​Consumptives Make Hot Steampunk Porn on Penny Dreadful

Ethan Chandler wakes up in the street, after possibly Jack the Rippering some more people, and immediately goes looking for a drink. At the nearest inn he meets Billie Piper, a sarcastic hooker with a heart full of hope and an Irish accent that will eventually grow on you but is some rough fucking sailing for a while. He's into her, although she doesn't really seem that interested, and takes a room in the inn so they can become friends. She has consumption and the whole thing, which we know because—like every character on this show—she feels comfortable expositing her entire history to a stranger for ten minutes seconds after meeting him. (Or not her entire history, since everybody on has one million secrets and enjoys coyly implying them at any old time at all.)

That night, this Brona (Gaelic for "sadness," aww) Croft heads out for some sex work and ends up at Dorian Gray's house, who by the way is the Worst. The whole thing with that character is that everybody just kind of wants to fuck him, all the time, and I don't know what Victorian standards of beauty were like but, I don't see it. He's charming, and when he goes in for the kill he seems pretty unstoppable—not to say fully wreckable, tbh—but that's just like a quarter of the time. The rest of it, he's just a seven in skinny jeans, playing at PUA, and that's just... not my idea of sex infinity. Or anybody's. Except every lady on the show.

Anyway they do some corset porn of her being sexy and homeless, and then do some full-on porn together, during which Brona scratches hell out of his back, which he loves, and then coughs up a fairly huge amount of consumption blood all over his face, which he also loves. (None of this really makes Brona look bad, somehow, although that could just be the hilarious/adorable Billie Piper embarrassment every time she coughs blood everywhere.) Any case, it would seem dissolute Dorian's at that stage in his life story where he has become mostly grody; i.e., the picture in his basement is probably much uglier than he is at this point.

He is also ubiquitous: Vanessa and Sir Malcolm Murray attend a party at that Egyptologist Ferdinand Lyle's house, and Dorian puts the moves on her, before that night's entertainment. A medium gets about three seconds into her act when Vanessa goes buckwild, possessed by up to like six different entities—including possibly both of Malcolm's dead kids, a goddess, a demon, and/or something older than both—before getting the eff out of there to go fuck a random in the street. (Dorian Gray sees this go down, and I guess probably has some gross feelings about it.) It's operatic, larger than life, over the top, but never campy: My favorite kind of crazy.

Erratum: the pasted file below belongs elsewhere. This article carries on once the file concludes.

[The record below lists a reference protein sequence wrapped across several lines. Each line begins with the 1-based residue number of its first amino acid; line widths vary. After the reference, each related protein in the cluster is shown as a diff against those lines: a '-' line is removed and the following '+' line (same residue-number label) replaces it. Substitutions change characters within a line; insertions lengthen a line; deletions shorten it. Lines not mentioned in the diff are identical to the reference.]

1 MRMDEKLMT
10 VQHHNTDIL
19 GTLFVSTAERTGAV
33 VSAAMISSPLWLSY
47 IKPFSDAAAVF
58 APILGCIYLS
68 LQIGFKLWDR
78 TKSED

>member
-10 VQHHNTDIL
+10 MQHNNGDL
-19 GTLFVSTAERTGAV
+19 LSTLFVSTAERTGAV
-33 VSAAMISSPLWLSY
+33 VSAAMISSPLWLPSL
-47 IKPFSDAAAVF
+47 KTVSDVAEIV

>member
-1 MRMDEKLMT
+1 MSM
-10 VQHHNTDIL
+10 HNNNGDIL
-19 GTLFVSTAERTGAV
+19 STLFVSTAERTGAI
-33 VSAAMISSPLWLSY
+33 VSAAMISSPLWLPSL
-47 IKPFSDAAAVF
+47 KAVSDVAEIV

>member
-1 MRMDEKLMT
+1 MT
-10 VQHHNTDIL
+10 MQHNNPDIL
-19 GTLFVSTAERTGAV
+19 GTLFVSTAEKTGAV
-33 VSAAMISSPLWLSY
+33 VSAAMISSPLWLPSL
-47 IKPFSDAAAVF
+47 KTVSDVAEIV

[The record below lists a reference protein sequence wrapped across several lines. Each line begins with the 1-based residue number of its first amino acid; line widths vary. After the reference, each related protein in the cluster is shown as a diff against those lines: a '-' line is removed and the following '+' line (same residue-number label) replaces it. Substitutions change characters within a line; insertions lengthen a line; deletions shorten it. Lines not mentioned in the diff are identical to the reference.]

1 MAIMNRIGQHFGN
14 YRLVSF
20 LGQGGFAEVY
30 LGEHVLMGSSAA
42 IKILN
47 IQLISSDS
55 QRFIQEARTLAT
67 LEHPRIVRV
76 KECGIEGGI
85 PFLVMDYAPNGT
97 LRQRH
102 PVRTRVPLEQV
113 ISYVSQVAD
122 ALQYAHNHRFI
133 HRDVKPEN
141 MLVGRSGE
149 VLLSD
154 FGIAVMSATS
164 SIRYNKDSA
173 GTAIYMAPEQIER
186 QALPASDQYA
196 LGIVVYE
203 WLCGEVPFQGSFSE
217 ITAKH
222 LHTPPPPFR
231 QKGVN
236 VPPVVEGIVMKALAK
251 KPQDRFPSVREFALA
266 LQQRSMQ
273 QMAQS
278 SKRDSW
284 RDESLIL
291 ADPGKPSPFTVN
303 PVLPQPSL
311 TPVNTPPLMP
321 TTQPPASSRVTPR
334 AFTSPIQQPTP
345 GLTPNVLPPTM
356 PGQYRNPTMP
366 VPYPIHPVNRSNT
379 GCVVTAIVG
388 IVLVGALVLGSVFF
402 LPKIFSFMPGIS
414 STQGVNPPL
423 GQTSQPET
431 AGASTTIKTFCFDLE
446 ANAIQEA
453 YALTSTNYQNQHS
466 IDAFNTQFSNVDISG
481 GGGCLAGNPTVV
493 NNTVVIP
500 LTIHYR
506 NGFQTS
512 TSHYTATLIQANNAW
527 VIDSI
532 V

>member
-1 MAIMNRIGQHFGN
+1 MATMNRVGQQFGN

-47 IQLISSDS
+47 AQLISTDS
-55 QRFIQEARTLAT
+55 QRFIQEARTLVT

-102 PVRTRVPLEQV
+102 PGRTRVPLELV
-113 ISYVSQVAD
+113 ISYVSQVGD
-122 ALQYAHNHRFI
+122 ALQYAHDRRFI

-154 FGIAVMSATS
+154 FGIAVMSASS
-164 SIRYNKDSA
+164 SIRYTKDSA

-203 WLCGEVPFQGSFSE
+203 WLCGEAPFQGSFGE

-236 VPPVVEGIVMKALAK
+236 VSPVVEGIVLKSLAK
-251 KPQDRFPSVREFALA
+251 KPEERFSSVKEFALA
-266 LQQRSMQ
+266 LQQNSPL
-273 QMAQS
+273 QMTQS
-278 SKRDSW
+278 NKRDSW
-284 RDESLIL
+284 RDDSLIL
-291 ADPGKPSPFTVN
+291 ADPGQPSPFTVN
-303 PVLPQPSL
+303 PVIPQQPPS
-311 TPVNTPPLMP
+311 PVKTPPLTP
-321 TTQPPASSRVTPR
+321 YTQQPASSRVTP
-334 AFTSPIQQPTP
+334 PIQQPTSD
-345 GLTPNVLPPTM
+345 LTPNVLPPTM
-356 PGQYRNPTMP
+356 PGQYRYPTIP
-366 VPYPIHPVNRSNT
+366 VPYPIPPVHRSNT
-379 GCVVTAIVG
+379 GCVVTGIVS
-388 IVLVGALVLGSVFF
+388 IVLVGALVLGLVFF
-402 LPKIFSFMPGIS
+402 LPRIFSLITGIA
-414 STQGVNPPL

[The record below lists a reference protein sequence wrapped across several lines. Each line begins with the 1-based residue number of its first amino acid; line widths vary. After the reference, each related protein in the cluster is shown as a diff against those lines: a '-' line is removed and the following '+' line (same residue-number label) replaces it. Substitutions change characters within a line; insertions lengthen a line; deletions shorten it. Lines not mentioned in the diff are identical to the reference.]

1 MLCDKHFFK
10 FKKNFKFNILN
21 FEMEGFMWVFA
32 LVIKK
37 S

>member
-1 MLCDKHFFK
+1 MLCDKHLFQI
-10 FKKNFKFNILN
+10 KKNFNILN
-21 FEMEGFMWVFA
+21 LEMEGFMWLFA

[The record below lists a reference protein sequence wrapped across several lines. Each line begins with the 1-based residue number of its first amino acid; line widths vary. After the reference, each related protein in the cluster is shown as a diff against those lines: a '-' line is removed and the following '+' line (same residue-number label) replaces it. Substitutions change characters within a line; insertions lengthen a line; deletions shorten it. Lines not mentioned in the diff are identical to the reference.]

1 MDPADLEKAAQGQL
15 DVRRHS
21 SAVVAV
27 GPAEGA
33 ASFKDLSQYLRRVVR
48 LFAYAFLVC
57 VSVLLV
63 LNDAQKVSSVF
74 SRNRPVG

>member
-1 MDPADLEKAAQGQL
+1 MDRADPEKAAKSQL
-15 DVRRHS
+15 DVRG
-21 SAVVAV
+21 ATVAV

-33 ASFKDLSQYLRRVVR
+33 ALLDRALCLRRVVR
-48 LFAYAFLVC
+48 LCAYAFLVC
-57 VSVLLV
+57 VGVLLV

And while it was a watercooler moment for sure—this Eva Green meltdown where she's doing all these voices and creaky moans and crawling around and bending all the different ways and extinguishing candles by screaming and floating around in the air just screaming and going berserk—the mythology of the show, as it develops, seems pointed toward that Carnivale place where maybe it's more complicated than it seems or maybe it's so simplistic it doesn't matter, but either way it seems to have little to do with the literary and theological underpinnings of the show itself, which it's just like, Why did you bother. I hope I'm wrong about that, though.

Because where this show has me is with the Frankenstein stuff. I didn't plug into the pilot until the last ten minutes—even after Victor's sorta mortifying speech at the Men's Club—when his creation came to life. There is something beautiful, ineffable, about the Frankenstein corner of this universe, something deeply loving and a little horny, and mostly just immense, and the amount of time the show spends on it—lens flare giggles in the sunlight, cutie-pie meetings with Ethan and Brona—show careful attention has been paid. I keep checking myself and being like, "Is this something you're bringing to the show, or is the show really being this lavish with this stuff," and it keeps comin' up all cherries.